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ARS Home » Plains Area » Grand Forks, North Dakota » Grand Forks Human Nutrition Research Center » Dietary Prevention of Obesity-related Disease Research » Research » Publications at this Location » Publication #127167


item Saari, Jack

Submitted to: Biological Trace Element Research
Publication Type: Peer Reviewed Journal
Publication Acceptance Date: 11/21/2001
Publication Date: 6/1/2002
Citation: Saari, J.T. 2002. Renal copper as an index of copper status in marginal deficiency. Biological Trace Element Research. 86:237-247.

Interpretive Summary: Severe dietary copper deficiency is known to cause widespread effects on bodily functions. Humans rarely suffer from severe copper deficiency, but may still consume less than the optimal amount of copper and thus may be marginally deficient. Therefore, it is important to develop methods for the study of marginal copper deficiency. It is important, for instance, to determine the proper copper status index and the means by which different copper intakes will be compared. In this study we fed rats graded concentrations of dietary copper to determine whether variables known to be affected by severe copper deficiency might also be affected by marginal deficiency. Three copper status indices, liver and kidney copper concentrations and the activity of a circulating copper-dependent enzyme (ceruloplasmin), were compared. By using a method of statistical analysis (linear regression) that takes into account variation between animals, marginally deficient animals exhibited no association between liver copper or ceruloplasmin and any of six cardiovascular variables known to be affected by severe deficiency. Kidney copper showed an association with three of the six variables and is thus revealed to be a superior index of copper status when copper deficiency is not severe. This is important to our understanding of the effect that dietary copper has on the heart and circulation.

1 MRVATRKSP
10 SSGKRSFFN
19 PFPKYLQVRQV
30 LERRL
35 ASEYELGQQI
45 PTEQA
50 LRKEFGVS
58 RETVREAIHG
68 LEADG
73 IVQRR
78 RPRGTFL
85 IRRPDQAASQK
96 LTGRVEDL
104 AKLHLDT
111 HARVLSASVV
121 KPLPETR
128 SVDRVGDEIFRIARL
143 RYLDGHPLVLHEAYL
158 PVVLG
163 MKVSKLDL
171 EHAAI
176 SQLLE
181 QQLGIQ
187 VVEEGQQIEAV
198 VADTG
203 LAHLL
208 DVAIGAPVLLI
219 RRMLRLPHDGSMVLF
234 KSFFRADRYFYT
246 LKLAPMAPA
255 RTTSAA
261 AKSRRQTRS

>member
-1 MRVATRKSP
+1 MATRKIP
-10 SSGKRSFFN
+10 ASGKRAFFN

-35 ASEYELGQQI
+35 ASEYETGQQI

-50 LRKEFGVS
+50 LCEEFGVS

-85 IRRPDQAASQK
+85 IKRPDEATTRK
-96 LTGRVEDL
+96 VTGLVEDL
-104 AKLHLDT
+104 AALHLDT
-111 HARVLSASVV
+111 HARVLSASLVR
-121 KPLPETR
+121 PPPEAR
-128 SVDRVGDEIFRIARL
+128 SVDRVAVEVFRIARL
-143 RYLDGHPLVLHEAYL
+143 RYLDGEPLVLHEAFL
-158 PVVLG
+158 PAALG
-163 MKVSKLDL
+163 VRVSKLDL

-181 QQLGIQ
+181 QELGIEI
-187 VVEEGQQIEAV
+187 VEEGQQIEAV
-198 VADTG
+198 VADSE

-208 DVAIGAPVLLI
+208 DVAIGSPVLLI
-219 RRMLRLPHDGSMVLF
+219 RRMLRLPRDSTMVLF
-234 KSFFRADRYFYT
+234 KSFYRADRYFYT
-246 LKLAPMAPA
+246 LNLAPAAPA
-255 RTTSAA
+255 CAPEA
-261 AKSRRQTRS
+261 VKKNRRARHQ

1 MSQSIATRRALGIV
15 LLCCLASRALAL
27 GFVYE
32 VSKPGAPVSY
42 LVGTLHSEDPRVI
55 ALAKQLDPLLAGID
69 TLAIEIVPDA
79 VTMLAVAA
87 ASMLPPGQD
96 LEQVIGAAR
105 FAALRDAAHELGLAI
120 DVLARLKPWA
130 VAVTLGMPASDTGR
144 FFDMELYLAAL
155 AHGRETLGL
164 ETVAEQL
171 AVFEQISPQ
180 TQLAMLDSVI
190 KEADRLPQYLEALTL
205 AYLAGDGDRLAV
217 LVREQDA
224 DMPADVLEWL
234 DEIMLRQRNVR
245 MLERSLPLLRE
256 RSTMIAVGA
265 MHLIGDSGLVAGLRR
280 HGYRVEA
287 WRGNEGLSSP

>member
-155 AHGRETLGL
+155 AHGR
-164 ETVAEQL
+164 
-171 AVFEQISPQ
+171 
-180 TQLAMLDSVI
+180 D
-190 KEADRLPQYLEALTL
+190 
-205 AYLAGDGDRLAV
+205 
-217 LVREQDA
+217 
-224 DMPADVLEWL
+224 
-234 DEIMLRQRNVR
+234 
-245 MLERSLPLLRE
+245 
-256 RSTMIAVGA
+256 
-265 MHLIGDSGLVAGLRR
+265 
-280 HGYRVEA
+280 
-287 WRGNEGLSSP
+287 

Technical Abstract: Marginal copper (Cu) deficiency is difficult to study, in part because its effects may be small, but also because feeding of a deficient diet may not cause a discernable change in Cu status. The key to resolution of effects may be in the choice of Cu status index. In this study, liver Cu concentration, a commonly used index of Cu status, was compared with activity of ceruloplasmin (CP), a circulating Cu-dependent enzyme, and kidney Cu concentration for their utility in resolving effects of marginal Cu deficiency. Seventy male, weanling rats were fed diets containing, nominally, 0, 1.5, 3, 4.5 or 6 mg Cu/g of diet for 5 weeks. All three indices showed strong depression with severe deficiency (dietary Cu=0), but were relatively weak in their ability to distinguish between animals fed marginally deficient diets when compared by group statistics (ANOVA). Further, group statistics revealed no effect of marginal deficiency on six other variables known to change with severe Cu deficiency: heart weight/body weight, hematocrit, red cell distribution width, neutrophil count, glycated hemoglobin and platelet count. To take into account inter- animal variation, the three putative indices were plotted against these six variables and linear regression was performed on points representing marginally-deficient rats. None of the variables showed significant regression with liver Cu or serum ceruloplasmin, but three showed significant regression with kidney Cu. These findings indicate that kidney Cu is preferable to liver Cu or ceruloplasmin as an index of Cu status in marginal deficiency and that linear regression is a possible way of testing for effects of marginal Cu deficiency, especially when effects are subtle.